The two largest plastics housewares molders, Rubbermaid Inc. and Tupperware Corp., reported flat sales for 1996.
For Tupperware, 1996 was the year the Orlando housewares maker became an independent company. In May 1996, Premark International Inc. of Deerfield, Ill., spun off its Tupperware subsidiary into a separate company.
Rubbermaid reported a much higher profit level for 1996, but part of the reason was the one-time charge of $158 million taken by the Wooster, Ohio, company in the fourth quarter of 1995 to pay for its major restructuring.
Both companies' fiscal years finished at the end of December. Here is a look at the numbers:
Rubbermaid's 1996 sales totaled $2.35 billion. Sales in 1995 were $2.34 billion.
``Two factors that curbed sales were our planned reduction in stock-keeping units and lackluster volume at Little Tikes,'' Rubbermaid's toy rotational molding operation, said Wolfgang R. Schmitt, Rubbermaid chairman and chief executive officer.
Helping sales were acquisitions and growth in core, continuing-unit volume.
Profit was $152.4 million, about 21/2 times 1995 profit of $59.8 million. But a big reason for the low 1995 number was the restructuring charge. Rubbermaid's 1996 profit number remained well below the level of 1994, when it reported $228.1 million.
On the plus side, Rubbermaid reported a record cash flow of $315 million from operations, up from $230 million the prior year. Schmitt said that gain, in the midpoint of the two-year restructuring program, indicates progress in becoming a low-cost producer while maintaining innovation.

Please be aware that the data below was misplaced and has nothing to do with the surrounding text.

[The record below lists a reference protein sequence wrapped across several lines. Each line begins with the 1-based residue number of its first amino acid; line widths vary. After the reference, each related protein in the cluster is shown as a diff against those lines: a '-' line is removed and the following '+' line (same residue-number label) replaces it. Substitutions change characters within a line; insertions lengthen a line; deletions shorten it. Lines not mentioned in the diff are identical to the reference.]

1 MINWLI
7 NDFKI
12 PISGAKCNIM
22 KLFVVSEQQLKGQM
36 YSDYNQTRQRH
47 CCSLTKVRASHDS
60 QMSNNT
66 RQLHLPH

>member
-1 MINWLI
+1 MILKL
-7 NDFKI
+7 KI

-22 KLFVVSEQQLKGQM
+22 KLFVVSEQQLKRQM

Rubbermaid is blaming much of its leaner profitability on resin price hikes in the second half of the year. Prices increased 40 percent from the first quarter to the fourth quarter.
Schmitt said the goal of cutting 45 percent of Rubbermaid's stock-keeping units was largely completed in the first half of 1996. The company also has reduced its leased warehouse space by 2 million feet, and plans to cut that same amount this year.
Rubbermaid is consolidating distribution into centers placed next to major plants.
Schmitt said Rubbermaid ``began to restore market share in our core categories through brand-driven, promotional features with our customers.''
Tupperware's strong sales in Latin America offset declines in Europe, Asia and the United States. Sales in Latin America rose 34 percent, to $268.5 million, and profitability in the region more than doubled.
Tupperware reported 1996 sales of $1.37 billion, about the same as $1.36 billion in 1995. But Tupperware, which gets 85 percent of its sales from outside the United States, said profit was hurt by the rising value of the dollar, especially against European and Asian currencies.
Latin America also helped boost net earnings. Measured on a pro forma basis — an accounting technique that allows the company to compare 1996 with its earlier operation as a Premark unit — Tupperware reported profit of $170.4 million, a 5.8 percent increase over $161.1 million. Excluding costs from becoming its own company, Tupperware reported a 9.2 percent gain in profit, to $176 million.
Tupperware said Mexico, Brazil and Argentina were particularly strong.
``We were pleased to see a strong finish to our first year as a public company, despite adverse foreign exchange,'' said Warren L. Batts, chairman and chief executive officer.
``In 1997 we will continue to focus on building our sales force, developing new products and leveraging our recent entries into new markets such as India and China.''